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Magic: The Gathering March of the Machine review: Fun mechanics

Magic: The Gathering March of the Machine review: Fun mechanics

Magic: The Gathering March of the Machine

Magic: The Gathering March of the Machine is the final installment in Magic's multi-expansion Phyrexian arc. This set follows the Phyrexian invasion into many of our favourite Magic planes (worlds). So we get to see how our favourite characters from all these different planes set aside their differences, and unite as one to fight this new existential threat.

Quick notes

  • Cool mechanics that encourage new strategies
  • Not as good for the draft format
  • Lots of rares to find when opening packs

One of my favourite mechanics from the expansion is Battle. This new card type simulates the invasion of planes. After playing a Battle, your opponent attempts to protect it, while you, as the caster “invades” by attacking the Battle card. When the Battle is defeated, the owner of the Battle card can then cast a spell on the back of the card. It's usually something useful as a reward for winning the battle.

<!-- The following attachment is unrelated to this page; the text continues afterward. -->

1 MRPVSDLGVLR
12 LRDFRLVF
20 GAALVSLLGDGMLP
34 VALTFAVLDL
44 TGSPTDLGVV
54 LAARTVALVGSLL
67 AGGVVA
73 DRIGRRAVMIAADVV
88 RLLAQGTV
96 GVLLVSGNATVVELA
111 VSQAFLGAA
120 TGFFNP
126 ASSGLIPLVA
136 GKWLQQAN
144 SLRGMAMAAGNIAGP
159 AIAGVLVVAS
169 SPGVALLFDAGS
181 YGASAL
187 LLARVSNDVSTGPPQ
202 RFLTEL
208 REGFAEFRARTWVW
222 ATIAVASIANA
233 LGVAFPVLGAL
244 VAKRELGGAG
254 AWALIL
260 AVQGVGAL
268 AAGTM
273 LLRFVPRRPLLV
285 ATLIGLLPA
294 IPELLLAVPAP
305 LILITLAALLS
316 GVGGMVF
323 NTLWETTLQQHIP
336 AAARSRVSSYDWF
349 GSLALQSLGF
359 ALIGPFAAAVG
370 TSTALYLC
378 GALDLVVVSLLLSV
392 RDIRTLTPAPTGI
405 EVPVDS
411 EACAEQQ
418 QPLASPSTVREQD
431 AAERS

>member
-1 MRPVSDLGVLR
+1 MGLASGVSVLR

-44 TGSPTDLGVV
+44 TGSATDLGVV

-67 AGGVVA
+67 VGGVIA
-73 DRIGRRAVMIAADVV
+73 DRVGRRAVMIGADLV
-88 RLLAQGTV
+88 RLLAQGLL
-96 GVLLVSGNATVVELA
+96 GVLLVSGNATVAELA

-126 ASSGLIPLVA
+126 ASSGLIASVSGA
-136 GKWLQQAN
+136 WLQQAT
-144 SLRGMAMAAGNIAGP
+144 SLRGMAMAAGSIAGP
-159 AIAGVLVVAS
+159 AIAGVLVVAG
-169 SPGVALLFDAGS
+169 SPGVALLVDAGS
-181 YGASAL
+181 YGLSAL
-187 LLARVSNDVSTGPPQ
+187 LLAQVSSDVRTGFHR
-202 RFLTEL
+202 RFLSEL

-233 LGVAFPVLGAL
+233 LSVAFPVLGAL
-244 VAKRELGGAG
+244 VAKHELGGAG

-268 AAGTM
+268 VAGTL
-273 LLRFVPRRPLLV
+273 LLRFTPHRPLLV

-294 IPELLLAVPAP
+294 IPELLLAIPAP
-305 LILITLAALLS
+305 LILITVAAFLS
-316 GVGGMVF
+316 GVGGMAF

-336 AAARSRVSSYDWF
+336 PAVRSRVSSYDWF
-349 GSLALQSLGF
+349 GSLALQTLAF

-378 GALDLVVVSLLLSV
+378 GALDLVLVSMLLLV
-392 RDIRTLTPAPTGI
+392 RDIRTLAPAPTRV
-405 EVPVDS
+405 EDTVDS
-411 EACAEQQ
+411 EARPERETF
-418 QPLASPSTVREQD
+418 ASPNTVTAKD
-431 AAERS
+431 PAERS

Credit: Raye Ng/Can Buy or Not

This conveniently leads us to the other surprisingly-fun mechanic: Transformation. These are double-faced cards in this set that show how the invasion changed many of the affected planes. There are the fan-favourite characters that are “compleated” (turned into Phyrexians). Furthermore, even the leaders of the Phyrexians themselves can transform to tell the story of the invasion in the form of a saga.

Magic: The Gathering March of the Machine
Credit: Wizards of the Coast

March of the Machine also brings back crazy reprints from the invaded sets — and gives so much more value to the boosters. There is even a chance of opening three rares in a pack. However, this can be an issue for drafting — where players pick cards from booster packs to make a deck. Although the set has very well designed mechanics for players to tamper with, with so many rares, the draft format becomes very bomb-heavy. What happens then is that the player with the strongest cards wins. This can result in some unfun games instead of competing with skillfully-built decks.

Lastly, Magic: The Gathering March of the Machine is a lot more complicated than other sets, so this may not be a good starting point if you are new to the game. Having said that, if you're wondering if you can buy this, the answer is a resounding yes. There's just so much joy in opening the packs and the value in them is great. Get it from Shopee.

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Fun mechanics and you'll have fun opening packs.

Get from Shopee

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